Mr Godbole remembers

Legendary cartoonist Mario Miranda was a man whose voice you could fall in love with
A cartoon by Mario Miranda
A cartoon by Mario Miranda

I&nbspnever met Mario Miranda. But for many years, it was my onerous duty to call him once a month, sound as panic-stricken as possible (which was easy, because I was) and urge him to send his cartoons in on time. Mario was never in a hurry to do so. Once he did send them, it was a bit of a treasure hunt, chasing down the slim, brown envelope from Goa everywhere from the despatch department to Vinod Mehta&rsquos office (Mario always addressed the &rsquotoons to his old pal).

In the early days, I often committed the grave error of calling Mario in the afternoons. He was invariably taking a nap, and Goan siestas, as we know, are sacred. The telephone rang a long, long time, before someone deigned to pick it up. When he did come on the line, Mario was always convivial, conciliatory, and even apologetic. His gruff but warm voice blew into our office, conveying the tempo of a more leisured way of life into our frenzied urban existence. Mario was a man with absolutely no airs at all, a man whose voice you could fall in love with.

Once I called him in a tizzy to say the cartoons hadn&rsquot arrived, and he simply drew another set and sent it across. Because the first lot also arrived, we became the proud owners of a reserve set of cartoons. Bliss descended on the back page, though I still kept my phone appointments. And that&rsquos the way it was for several, peaceful years. Mario&rsquos hand grew shaky, but he continued to draw. When he made the occasional typo in the lettering, we just corrected it in Photoshop. Back from a trip to Brazil, he turned in an atmospheric feature on Salvador da Bahia (with accompanying illustrations, of course), and patted me on the back for editing it into shape.

Then, one day, the supply dried up. Mario was ill. Attentive readers will have noticed that we&rsquove been carrying reruns for a while. More recently, we went in for some strict rationing and modified the publishing schedule to just one cartoon a month.

When his wife rang me a few months ago regarding a tax certificate, she told me how much Mario wanted to draw for us again (and how he looked forward to the cheque) and how he would send something our way very soon. But it was not to be.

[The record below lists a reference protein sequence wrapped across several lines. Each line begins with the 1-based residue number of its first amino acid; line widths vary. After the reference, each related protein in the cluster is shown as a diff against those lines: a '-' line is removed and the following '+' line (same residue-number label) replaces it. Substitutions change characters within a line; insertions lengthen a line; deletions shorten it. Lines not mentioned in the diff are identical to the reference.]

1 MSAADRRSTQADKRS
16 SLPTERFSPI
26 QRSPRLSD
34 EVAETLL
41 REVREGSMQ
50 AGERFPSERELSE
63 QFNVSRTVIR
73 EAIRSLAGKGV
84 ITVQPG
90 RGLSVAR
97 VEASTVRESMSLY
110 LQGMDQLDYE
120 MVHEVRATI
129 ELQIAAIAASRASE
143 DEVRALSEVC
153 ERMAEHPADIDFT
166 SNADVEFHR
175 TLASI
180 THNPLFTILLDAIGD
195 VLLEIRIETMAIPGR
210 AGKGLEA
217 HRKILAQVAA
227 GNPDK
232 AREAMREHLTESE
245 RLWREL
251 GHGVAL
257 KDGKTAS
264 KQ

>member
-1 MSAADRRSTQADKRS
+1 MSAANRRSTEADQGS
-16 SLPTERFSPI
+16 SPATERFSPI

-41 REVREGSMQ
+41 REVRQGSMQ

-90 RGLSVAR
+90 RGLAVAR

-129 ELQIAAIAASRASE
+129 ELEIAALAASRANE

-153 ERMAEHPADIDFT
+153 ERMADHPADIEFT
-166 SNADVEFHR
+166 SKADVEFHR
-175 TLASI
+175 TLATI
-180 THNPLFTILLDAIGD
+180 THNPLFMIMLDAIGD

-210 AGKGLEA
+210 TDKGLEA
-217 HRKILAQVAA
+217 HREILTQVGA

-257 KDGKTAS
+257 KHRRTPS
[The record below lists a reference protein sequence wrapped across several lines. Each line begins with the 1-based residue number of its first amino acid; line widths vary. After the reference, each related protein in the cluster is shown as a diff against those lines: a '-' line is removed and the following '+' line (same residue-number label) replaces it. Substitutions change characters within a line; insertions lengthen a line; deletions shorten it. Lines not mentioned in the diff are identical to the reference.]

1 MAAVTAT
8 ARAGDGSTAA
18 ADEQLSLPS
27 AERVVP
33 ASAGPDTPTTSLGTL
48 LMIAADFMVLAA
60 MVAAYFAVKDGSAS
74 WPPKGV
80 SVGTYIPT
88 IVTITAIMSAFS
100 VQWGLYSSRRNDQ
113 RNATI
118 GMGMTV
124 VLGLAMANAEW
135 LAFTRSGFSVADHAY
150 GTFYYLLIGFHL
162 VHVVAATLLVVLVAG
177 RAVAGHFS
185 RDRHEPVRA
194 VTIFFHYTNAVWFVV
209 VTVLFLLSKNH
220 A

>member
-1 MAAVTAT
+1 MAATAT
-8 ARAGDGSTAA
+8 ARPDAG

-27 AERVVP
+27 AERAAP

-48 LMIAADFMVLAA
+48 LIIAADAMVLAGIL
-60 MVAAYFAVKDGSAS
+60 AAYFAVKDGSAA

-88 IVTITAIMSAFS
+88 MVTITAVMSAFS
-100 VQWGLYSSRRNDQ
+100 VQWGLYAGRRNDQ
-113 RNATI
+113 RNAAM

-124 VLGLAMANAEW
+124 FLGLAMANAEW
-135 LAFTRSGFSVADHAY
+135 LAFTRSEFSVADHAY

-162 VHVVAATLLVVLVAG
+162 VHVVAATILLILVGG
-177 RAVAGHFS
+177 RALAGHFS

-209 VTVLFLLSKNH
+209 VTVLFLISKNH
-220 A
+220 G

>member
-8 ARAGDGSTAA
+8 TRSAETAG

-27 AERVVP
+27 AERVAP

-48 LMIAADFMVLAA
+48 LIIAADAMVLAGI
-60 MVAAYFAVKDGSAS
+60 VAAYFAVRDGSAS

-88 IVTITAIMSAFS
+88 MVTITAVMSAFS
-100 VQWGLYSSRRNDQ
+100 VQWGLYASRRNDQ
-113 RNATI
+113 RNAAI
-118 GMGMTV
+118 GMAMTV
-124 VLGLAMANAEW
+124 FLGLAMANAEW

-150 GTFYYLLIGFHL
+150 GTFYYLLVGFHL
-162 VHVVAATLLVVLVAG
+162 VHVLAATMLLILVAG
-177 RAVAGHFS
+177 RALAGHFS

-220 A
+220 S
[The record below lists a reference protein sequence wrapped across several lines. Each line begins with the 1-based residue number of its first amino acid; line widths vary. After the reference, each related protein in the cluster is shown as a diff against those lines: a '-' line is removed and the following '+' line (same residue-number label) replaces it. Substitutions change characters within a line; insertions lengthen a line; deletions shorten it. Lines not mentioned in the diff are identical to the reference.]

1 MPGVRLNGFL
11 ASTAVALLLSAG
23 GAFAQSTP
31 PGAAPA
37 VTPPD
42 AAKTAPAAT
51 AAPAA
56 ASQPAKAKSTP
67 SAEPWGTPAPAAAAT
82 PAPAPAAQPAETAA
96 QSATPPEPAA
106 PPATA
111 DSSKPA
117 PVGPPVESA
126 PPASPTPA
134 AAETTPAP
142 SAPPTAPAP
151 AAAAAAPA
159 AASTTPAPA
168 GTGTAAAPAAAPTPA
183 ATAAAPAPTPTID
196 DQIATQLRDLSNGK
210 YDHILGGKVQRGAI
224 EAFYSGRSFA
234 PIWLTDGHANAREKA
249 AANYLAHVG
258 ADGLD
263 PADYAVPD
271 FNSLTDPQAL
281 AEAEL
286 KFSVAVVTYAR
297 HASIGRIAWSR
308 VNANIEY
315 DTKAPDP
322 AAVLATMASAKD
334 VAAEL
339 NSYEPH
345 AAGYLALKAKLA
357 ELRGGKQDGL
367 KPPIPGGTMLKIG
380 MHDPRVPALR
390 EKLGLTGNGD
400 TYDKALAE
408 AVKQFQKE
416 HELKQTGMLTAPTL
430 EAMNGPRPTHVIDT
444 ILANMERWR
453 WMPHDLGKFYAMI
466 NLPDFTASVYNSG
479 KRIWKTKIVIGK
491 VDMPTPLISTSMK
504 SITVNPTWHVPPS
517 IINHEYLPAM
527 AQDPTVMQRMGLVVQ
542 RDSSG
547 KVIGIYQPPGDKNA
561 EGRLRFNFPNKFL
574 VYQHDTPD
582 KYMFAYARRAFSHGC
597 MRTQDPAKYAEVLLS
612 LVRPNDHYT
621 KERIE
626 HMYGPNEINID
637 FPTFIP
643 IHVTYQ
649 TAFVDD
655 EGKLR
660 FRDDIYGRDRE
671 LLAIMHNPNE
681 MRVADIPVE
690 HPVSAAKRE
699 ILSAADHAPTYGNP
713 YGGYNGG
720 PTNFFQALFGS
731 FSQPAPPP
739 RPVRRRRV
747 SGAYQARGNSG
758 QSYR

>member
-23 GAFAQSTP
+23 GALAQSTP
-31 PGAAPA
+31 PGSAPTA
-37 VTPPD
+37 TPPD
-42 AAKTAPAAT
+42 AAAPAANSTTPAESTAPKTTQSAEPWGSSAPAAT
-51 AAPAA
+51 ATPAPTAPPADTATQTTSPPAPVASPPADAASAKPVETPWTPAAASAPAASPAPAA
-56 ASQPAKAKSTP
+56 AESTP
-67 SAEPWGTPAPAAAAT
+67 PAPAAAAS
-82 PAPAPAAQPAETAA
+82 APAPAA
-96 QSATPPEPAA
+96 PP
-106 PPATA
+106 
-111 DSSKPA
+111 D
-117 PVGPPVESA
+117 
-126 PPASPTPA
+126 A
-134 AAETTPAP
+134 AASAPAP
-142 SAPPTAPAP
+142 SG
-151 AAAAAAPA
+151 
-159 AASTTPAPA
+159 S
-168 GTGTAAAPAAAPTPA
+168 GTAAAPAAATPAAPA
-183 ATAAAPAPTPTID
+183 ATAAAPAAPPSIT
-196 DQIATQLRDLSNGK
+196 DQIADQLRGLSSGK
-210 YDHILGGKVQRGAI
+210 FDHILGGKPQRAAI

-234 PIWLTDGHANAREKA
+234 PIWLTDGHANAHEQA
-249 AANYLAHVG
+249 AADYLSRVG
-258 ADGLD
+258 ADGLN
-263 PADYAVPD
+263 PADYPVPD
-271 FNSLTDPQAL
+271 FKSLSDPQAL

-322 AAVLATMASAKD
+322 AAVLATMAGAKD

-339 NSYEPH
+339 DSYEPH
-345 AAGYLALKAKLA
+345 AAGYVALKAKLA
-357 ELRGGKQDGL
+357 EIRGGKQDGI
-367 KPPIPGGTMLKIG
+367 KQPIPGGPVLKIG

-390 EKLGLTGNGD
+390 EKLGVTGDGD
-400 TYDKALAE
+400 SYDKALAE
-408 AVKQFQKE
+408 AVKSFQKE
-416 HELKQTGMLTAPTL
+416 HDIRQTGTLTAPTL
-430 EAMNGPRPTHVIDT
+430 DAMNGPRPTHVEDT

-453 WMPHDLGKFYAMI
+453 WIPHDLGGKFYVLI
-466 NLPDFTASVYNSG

Well, as it happens, I almost&nbspmet Mario. (The only staffer to actually have the pleasure was Shougat Dasgupta.) One fine morning, a few winters ago, I found myself knocking at the very large door of the Miranda residence in Loutolim, Mario&rsquos ancestral village in rural Salcete. Mario was out. His wife, Habiba, looking pretty in a dainty dress, was kind enough to show me around their lovely home. I was asked to return in the afternoon, but knowing what I did of Goan habits, I never did.

I&nbspalways thought my-self adventurous but, reading about the brave new world of holidays available to the thrill-seeking Indian tourist, now I&rsquom not so sure. Beyond a couple of day paddles on the Indus and the Teesta and once having my rump tenderised on a cantering camel in Kutch, I realise I haven&rsquot ventured very far down the giddy path we&rsquore recommending in this month&rsquos cover package. But hey, that&rsquos not my job, it&rsquos yours I&rsquom just an editor you&rsquore the traveller, dear reader. You zorber, me geek.

Actually, right at this moment I feel like something of a traveller too, having just completed a six-hour car dash from broiling Delhi to the soothing elevation of Kumaon. And I&rsquom getting my kicks from escaping the responsibilities of closing day at OT&nbspand emailing this editorial just in time. I hope Maybe I am a thrill-seeker after all. And come to think of it, I&rsquom doing exactly what this magazine&rsquos cover story recommended&mdashlast month. So who knows Maybe next month I will throw myself off a cliff in a gossamer ball. Hmm. You first.

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